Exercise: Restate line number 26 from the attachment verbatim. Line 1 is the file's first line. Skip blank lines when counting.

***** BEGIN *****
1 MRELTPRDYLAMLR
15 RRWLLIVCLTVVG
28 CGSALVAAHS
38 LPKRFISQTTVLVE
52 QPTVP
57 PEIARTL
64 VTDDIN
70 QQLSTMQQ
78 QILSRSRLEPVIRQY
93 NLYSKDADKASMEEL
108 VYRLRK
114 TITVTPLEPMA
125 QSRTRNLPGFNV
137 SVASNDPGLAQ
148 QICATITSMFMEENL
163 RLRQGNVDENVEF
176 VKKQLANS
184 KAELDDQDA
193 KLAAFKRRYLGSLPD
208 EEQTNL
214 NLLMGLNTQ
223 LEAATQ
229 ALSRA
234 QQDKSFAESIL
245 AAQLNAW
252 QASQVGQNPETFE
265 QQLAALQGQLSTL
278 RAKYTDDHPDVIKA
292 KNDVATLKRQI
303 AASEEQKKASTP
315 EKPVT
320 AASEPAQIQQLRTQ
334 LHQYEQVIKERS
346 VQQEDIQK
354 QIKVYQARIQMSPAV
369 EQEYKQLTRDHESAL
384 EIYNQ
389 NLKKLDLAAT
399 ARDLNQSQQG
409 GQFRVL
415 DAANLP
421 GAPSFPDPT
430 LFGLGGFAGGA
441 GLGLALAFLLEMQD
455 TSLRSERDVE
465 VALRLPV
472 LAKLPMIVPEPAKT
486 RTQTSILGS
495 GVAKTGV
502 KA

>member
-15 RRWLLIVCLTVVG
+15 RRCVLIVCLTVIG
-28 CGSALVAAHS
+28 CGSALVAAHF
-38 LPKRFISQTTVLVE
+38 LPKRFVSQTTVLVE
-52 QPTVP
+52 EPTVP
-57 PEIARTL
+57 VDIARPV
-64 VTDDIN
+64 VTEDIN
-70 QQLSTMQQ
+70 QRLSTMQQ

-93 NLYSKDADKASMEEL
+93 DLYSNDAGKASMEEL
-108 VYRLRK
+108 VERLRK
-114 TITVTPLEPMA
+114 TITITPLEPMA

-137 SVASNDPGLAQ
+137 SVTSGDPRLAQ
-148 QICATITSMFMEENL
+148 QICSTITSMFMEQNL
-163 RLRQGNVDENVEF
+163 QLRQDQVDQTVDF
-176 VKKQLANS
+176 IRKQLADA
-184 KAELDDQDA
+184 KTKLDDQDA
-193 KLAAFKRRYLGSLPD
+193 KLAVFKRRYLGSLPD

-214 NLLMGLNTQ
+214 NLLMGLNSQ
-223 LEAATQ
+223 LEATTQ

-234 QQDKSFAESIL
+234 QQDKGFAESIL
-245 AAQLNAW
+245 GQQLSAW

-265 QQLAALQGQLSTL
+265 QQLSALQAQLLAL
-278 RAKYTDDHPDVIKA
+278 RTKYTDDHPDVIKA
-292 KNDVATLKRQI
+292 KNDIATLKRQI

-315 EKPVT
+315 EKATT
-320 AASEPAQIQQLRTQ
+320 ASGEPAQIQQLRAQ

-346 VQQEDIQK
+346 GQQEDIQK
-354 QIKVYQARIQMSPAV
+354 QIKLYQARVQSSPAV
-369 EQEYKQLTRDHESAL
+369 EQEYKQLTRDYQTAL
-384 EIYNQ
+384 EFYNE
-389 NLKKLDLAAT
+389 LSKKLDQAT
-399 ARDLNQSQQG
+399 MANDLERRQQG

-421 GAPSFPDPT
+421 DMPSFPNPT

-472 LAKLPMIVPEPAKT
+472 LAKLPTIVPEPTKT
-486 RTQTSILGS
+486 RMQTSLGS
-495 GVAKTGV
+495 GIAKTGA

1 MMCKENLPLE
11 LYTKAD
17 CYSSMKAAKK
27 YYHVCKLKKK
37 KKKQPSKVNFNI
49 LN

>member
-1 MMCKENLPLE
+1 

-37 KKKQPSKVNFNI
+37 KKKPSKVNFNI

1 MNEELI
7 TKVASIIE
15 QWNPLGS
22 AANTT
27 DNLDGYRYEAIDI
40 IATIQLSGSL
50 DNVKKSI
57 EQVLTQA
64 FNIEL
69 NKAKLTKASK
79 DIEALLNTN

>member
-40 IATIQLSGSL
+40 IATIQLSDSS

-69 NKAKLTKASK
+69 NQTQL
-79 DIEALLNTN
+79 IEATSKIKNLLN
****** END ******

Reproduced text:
252 QASQVGQNPETFE